Palestinians, U.S. Jews spar over 'Judaizing' Jerusalem
As clashes flare in Shoafat, Ramallah, Temple Mount, PA vows to 'confront' Israel's plans in Jerusalem.
The Western-backed Palestinian Authority on Monday urged the world to "force [Israel] to put off its attempts to take over Jerusalem and Judaize it," prompting Orthodox Jews in the United States to vow never to give up their historical right to the ancient city.
The Palestinian cabinet, issuing a strong statement after a meeting in the West Bank town of Ramallah, condemned what it called a plan by Jews to "perform religious rituals" in the Temple Mount compound which contains the al-Aqsa mosque, Islam's third holiest site.
It also pledged "to confront Israel," as Israeli security forces clashed with Arab protesters for a second day in the Jerusalem area.
In response, the leading body of Orthodox Jews in America condemned the Palestinian Authority and the violence exhibited by Palestinian protesters.
"The Palestinians, determined to deny Jewish history and our connection to our eternal capital of Jerusalem, plotted violence as evidenced by stores of rocks and other materials discovered by the Israeli police," Nathan Diament, director of public policy forthe Union of Orthodox Jewish Congregations of America, said in a statement.
"Jerusalem has been at the center of Jewish life and faith for thousands of years. Just days ago, at the close of Yom Kippur, Jews around theworld declared, as we have for thousands of years, the hope and prayer 'Next Year in Jerusalem.'"
"A majority of Jews, in the U.S. and Israel, continue to oppose relinquishing Jewish sovereignty over our eternal capital," he added.
"The enemies of our people recognize this, and seek to deny our history. In the face of all this we reaffirm that 'for the sake of Zion we will not be silent' and we will not allow history to be denied."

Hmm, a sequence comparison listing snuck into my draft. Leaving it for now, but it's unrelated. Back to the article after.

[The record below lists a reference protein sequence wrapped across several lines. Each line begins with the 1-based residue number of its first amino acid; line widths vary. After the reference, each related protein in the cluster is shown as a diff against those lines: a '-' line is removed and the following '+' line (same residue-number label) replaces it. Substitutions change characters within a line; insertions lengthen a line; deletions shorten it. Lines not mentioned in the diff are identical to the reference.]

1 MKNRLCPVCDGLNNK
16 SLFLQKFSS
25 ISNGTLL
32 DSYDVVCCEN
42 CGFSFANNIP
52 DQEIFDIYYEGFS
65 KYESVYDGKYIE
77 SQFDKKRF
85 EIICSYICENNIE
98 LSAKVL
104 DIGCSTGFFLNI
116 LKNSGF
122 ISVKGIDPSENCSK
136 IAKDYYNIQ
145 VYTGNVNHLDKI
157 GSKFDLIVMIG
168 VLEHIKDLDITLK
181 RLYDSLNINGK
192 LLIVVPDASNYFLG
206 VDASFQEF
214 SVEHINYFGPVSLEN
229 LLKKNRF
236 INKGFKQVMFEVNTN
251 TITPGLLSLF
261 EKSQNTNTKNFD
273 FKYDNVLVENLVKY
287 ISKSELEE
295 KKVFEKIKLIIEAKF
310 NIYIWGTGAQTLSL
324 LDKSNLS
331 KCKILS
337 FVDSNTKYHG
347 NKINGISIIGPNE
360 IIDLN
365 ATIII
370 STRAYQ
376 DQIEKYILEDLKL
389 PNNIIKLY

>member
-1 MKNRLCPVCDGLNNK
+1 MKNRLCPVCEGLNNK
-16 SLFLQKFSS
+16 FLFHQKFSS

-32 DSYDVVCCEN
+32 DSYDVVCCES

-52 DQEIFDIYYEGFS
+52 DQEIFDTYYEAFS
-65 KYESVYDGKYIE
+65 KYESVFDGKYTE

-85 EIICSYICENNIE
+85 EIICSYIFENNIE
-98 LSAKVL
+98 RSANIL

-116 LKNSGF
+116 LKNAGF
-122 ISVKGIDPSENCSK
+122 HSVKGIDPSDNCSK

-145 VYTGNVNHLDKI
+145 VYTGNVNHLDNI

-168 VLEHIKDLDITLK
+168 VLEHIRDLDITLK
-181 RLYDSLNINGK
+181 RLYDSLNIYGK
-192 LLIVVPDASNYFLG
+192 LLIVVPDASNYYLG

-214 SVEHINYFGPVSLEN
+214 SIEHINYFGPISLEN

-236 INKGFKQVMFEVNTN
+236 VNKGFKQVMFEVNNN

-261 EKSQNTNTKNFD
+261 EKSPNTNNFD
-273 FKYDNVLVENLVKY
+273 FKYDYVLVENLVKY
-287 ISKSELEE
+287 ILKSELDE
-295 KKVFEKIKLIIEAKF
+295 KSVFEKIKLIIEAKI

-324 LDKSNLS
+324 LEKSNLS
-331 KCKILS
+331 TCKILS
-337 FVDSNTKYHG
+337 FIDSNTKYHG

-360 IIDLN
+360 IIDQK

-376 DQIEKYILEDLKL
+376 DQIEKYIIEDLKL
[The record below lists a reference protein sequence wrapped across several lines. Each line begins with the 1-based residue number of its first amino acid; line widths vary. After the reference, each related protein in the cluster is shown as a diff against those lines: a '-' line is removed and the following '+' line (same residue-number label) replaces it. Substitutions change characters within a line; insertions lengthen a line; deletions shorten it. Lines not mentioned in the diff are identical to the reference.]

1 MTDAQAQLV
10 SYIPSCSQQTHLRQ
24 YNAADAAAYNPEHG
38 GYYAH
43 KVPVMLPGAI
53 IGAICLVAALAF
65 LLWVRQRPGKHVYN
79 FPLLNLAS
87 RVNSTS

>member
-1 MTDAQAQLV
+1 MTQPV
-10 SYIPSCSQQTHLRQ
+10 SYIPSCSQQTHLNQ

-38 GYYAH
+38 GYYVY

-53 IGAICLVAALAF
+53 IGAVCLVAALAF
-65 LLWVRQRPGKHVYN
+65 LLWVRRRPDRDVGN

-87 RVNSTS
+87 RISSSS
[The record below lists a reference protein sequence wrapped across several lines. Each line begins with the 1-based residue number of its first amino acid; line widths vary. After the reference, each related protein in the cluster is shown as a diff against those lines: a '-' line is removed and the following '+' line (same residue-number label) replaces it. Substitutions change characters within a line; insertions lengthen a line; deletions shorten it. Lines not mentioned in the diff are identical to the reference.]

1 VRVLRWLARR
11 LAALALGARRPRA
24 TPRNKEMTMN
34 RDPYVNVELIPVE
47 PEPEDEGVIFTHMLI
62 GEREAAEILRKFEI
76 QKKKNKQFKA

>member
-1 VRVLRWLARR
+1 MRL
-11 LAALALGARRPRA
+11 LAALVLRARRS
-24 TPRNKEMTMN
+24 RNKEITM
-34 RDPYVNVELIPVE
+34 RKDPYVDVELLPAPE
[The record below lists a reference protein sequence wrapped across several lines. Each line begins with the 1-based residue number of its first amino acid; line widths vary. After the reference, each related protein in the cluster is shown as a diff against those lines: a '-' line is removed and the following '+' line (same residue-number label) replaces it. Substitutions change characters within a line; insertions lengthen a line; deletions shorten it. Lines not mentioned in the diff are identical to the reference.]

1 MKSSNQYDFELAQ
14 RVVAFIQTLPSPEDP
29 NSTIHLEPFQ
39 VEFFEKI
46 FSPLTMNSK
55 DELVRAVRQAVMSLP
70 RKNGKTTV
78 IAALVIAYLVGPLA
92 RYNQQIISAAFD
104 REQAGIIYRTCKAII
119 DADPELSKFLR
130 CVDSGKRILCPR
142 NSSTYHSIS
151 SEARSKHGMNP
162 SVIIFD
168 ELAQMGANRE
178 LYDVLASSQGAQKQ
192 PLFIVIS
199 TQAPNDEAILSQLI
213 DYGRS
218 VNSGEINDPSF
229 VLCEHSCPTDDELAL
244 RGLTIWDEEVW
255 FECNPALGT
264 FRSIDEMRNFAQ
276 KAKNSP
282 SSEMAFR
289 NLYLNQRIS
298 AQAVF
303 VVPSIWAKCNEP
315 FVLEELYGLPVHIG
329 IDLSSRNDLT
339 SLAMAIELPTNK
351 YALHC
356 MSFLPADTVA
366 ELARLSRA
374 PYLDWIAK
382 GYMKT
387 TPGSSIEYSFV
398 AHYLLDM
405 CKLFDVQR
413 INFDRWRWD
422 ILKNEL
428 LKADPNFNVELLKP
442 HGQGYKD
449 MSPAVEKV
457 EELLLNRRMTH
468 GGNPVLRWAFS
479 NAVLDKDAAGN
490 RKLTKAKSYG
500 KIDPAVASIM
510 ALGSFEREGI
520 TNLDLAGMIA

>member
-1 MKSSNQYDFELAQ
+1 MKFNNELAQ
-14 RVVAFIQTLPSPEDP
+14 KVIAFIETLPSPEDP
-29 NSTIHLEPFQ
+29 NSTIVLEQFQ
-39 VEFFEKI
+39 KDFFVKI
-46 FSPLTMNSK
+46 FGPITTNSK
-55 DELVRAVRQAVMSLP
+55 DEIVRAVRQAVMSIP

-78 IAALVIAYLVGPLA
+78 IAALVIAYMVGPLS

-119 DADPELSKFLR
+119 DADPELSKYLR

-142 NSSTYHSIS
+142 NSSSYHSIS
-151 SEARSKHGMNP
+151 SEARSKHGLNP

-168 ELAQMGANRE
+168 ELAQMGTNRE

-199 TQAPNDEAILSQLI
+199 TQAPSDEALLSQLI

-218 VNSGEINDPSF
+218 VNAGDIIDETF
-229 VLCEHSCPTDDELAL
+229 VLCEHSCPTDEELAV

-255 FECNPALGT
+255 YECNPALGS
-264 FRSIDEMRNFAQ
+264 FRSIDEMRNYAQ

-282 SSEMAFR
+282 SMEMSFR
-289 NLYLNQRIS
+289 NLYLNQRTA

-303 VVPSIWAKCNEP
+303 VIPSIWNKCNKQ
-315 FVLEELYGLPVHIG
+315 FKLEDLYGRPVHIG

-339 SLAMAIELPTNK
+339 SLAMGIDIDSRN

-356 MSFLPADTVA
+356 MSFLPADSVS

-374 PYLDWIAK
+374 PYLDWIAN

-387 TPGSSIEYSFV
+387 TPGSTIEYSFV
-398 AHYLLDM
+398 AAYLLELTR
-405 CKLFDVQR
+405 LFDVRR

Palestinians have warned that the tensions flaring over access to the holy compound housing the al-Aqsa mosque, an area also revered by Jews as the site of an ancient temple, could, on the background of stalled peace talks, ignite a third uprising.
Prime Minister Benjamin Netanyahu has conditionally agreed to a Palestinian state alongside Israel, but peace talks have remained stalled for months despite U.S. efforts to revive them, over Israel's refusal to halt settlement construction.
Violence in Jerusalem flared on Sunday after Israel briefly shut gates leading to the compound around al-Aqsa, known to Muslims as the Noble Sanctuary and to Jews as the Temple Mount, citing concerns for possible violence as hundreds of Jews held holiday prayers at the adjacent Western Wall.
The gates were partly reopened once calm was restored after stone-throwing protests by Palestinians in anger at being kept from reaching the holy site. There was no violence in the area on Monday when thousands of Jews worshipped at the Western Wall.